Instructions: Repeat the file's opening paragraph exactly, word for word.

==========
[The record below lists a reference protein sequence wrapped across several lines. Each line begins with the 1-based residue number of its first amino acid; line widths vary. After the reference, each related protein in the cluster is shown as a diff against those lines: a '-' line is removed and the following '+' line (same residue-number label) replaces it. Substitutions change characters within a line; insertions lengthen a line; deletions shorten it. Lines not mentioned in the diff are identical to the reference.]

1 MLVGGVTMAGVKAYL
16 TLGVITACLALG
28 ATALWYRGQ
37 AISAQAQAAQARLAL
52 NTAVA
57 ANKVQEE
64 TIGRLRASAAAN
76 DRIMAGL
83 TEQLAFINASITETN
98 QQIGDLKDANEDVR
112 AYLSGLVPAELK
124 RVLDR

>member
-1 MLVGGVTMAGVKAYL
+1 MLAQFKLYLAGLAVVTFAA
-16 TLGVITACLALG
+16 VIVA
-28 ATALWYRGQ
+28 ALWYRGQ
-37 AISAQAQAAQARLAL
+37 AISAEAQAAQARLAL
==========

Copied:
[The record below lists a reference protein sequence wrapped across several lines. Each line begins with the 1-based residue number of its first amino acid; line widths vary. After the reference, each related protein in the cluster is shown as a diff against those lines: a '-' line is removed and the following '+' line (same residue-number label) replaces it. Substitutions change characters within a line; insertions lengthen a line; deletions shorten it. Lines not mentioned in the diff are identical to the reference.]